November 30th, 2015. 10:27pm
Never Give Up on the real Goal.
It’s so easy to think that you know why you’re doing something, and what’s really important. Sometimes though it is not. You just know you are supposed to do something. I know what is important to me.
- my little precious cousin died with polio when she was 3 years old
- my other little sweet cousin died from leukemia when she was 7 years old
- another cousin died with leukemia when he was 19 years old
- my 19 year old friend died in Vietnam 46 years ago
- another 19 year old friend died twice, once in Vietnam a long time ago and again last year
- my dad died a horrific death with alzheimers disease
- my brother died from a massive heart attack at age 57
- 5 friends lost hope and took their own lives
- I have met thousands of alzheimers caregivers that don’t know what to do next
- I see where 22 Veterans are taking their own lives every day
- I know alzheimers disease has to be stopped
- I know all killer diseases need to be stopped
- I know I respect Terry Fox and Dr. Jonas Salk
- I know I want to help
- I hate seeing homeless folks
- I can’t stand to hear the V.A. can’t keep up
I also know I Will Help with what I can until I stop breathing. I don’t want my grand babies to worry about alzheimers. I don’t like seeing anyone hurt.
somewhere well west of here last year, it was pretty darn cold. I walked out the door of the hotel and the temperature was dropping fast and the sky was filling up with clouds. It was getting dark. The wind sped up and it began to snow. It was blowing sideways. I went back in the room for a few minutes. I stuck my head back out again. It was hard to see. I saw a man with a pack on his back. He was going pretty slow. I threw on a minimal amount of clothing and went to see him. The wind was so strong and the snow coming down so hard that we could not hear each other. I was ill equipped to be out there. I finally stuck my thumb in the air and my face, I hoped, along with my thumb was asking if he was okay. His face was the face of seriousness. He gave me a thumbs up and slightly smiled. I headed back to my room, found more clothing and went back out. I couldn’t find him. Guess he got a ride.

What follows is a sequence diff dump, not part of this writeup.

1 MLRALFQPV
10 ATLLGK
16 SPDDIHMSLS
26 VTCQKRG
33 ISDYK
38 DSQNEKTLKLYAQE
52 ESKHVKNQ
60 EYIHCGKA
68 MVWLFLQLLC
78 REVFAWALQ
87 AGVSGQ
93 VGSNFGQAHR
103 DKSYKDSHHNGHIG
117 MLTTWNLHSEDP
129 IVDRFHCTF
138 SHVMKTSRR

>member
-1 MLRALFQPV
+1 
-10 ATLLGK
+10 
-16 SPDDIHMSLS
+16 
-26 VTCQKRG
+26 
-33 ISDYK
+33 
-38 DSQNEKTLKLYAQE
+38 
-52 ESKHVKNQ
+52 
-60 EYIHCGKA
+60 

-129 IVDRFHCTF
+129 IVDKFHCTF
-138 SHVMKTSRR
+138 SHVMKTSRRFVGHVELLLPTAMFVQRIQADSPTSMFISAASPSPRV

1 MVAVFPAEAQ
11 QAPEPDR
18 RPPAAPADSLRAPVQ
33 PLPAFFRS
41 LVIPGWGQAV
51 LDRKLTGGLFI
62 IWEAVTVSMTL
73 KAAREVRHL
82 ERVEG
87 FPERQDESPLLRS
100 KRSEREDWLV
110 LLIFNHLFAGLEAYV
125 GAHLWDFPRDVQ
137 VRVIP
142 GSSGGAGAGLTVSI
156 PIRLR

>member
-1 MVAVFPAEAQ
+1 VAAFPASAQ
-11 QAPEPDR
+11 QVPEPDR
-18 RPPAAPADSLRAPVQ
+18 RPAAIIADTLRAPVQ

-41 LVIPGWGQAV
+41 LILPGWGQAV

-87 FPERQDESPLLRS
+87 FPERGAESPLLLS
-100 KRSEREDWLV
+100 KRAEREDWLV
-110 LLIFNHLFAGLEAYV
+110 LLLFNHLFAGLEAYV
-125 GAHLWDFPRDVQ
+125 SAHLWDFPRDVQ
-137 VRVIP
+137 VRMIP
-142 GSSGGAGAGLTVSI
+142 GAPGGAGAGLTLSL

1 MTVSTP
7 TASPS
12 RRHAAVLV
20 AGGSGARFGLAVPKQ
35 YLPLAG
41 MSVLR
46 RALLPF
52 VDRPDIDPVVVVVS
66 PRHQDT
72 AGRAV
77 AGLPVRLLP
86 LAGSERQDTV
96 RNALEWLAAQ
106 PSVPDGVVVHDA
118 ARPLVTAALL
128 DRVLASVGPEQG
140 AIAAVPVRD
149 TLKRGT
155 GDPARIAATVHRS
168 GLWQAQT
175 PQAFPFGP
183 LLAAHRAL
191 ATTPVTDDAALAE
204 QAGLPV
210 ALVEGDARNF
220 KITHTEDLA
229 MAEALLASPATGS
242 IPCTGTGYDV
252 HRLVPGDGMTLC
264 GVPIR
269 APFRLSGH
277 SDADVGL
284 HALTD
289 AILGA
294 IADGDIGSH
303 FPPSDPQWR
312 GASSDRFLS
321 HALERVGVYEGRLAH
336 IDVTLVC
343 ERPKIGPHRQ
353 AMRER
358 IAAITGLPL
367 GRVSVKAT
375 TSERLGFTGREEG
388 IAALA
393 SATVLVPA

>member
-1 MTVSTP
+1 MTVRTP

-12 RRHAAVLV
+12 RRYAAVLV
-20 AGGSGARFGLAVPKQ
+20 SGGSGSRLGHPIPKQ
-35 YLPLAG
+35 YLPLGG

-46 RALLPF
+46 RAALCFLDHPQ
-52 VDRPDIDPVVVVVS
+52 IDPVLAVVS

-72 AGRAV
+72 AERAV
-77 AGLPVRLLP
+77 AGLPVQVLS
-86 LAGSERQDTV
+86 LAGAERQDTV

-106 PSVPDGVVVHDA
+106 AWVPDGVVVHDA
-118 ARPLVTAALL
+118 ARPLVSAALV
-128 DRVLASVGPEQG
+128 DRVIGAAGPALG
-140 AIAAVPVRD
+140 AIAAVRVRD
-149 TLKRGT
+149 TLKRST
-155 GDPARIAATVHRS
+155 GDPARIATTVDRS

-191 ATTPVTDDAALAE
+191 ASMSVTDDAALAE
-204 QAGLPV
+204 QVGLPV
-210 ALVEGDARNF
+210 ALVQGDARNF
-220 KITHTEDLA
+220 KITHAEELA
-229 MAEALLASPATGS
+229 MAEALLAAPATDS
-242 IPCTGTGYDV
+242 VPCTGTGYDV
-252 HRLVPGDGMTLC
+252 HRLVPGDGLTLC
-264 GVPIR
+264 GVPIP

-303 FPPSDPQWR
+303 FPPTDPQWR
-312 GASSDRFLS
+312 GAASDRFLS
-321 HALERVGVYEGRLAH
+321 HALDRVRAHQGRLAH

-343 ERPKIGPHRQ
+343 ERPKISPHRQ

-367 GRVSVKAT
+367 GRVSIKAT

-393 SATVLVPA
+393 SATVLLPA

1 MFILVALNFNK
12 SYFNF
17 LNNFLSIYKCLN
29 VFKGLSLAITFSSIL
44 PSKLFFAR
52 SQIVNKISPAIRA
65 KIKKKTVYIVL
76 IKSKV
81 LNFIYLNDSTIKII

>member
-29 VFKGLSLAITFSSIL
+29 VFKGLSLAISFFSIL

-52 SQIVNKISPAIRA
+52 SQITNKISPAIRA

I try to hide my age sometimes. Sometimes it’s pain, other times emotion. That takes to much energy. I have realized that keeping going is the important part, not how I look while doing that. People see me struggling, they want me to quit. I appreciate where they are coming from, but I have to disregard the advice. I have to keep on, because I promised.
For 40 years, the survival rate for pancreatic cancer has remained in
the single digits – despite an increase in the incidence of the disease,
despite the fact that it is the fourth leading cause of cancer death,
and despite the progress made on other cancers. Survival rates
for pancreatic cancer have remained relatively the same because
the federal government’s approach to pancreatic cancer has been
relatively the same – provide a trickle of research funding in response
to a river of need.
I don’t understand the lack of funding. I’m sorry. I just don’t.
She is always making people smile. Always asking me if I am okay. Always hugs me. She makes her omelets like an artist paints.
She makes people smile. Love this lady…..
I believe this statement.
Before a group of people will spend incredible amounts of money and/or time on a problem
- they need to know the problem exists